The world’s ins and outs
campaign, neither facts nor reason will dissuade voters with an “out” mindset.
As the Nobel laureate economist Daniel Kahneman recently observed of Britain’s “leave” camp, “the arguments look odd: they look short-term and based on irritation and anger”. And yet they work.
In the US presidential election, the choice between Hillary Clinton, the presumptive Democratic nominee, and her Republican counterpart, Donald Trump, reflects an unambiguous battle between “in” and “out”.
In response to the recent mass shooting at an LGBT nightclub in Orlando, Trump boasted that he had been right all along about the threat posed by “radical Islamic terrorism”.
Clinton, by contrast, offered words of support — in English and Spanish — to the victims, and focused on the community and on the need for gun control.
With his xenophobic rhetoric and fondness for despots like Russian President Vladimir Putin (a demagogue who bullies the neighbours he does not invade), Trump epitomises the “out” mindset: hyperbolic, malicious, pompous and hostile to all who defy or disagree with him (be it the press, which he berates and tries to block, or judges who preside over his lawsuits).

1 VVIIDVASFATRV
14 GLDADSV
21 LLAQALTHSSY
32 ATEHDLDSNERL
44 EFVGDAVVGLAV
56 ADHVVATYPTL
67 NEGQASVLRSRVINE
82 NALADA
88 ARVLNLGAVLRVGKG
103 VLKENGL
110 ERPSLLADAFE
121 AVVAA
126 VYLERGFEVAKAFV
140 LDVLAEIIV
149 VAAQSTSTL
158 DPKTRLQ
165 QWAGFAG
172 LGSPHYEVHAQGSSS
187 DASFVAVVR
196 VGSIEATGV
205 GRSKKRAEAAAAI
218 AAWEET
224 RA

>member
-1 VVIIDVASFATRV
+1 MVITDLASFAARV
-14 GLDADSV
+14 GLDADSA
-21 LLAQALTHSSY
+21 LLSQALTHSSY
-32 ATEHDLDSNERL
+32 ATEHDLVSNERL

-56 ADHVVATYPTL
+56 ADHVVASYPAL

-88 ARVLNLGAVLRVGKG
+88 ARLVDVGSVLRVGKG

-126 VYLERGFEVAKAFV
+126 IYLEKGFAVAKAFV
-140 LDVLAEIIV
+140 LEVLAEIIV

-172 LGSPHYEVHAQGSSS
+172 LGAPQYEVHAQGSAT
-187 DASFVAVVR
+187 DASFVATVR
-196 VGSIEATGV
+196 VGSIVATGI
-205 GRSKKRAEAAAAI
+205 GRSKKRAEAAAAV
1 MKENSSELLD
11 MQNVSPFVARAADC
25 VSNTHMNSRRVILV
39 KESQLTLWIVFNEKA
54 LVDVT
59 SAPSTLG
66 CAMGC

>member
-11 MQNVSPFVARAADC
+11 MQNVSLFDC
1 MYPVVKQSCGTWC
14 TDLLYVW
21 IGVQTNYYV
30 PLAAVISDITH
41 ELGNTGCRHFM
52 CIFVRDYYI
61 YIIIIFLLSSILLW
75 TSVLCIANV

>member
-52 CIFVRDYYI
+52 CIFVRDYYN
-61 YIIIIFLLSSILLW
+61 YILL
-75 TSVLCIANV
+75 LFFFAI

Some senior Republicans, to their credit, have disavowed this Pied Piper’s effort to lead Americans over a cliff of isolation and bigotry. But many others, confronted with his steady stream of insults directed at Latinos, Muslims and women, seem to have walled off their consciences.
Paul Ryan, speaker of the House of Representatives, has called Trump’s comments racist, but continues to endorse him. So does Senate Majority Leader Mitch McConnell and, perhaps most remarkably, John McCain, the party’s 2008 presidential nominee, whose military service Trump denigrated, saying that McCain returned from Vietnam “a war hero” only “because he was captured”, adding: “I like people who weren’t captured.”
Clinton, on the other hand, though widely perceived as a foreign policy “hawk”, is still of the “in” mindset — someone who knows the value of trade, discussion and compromise. She also understands the value of “smart power” — that bombs are not always the most valuable tools to use in pursuit of one’s goals. She would presumably seek to advance the legacy established by President Barack Obama, whose trips to Vietnam, Cuba and Japan this year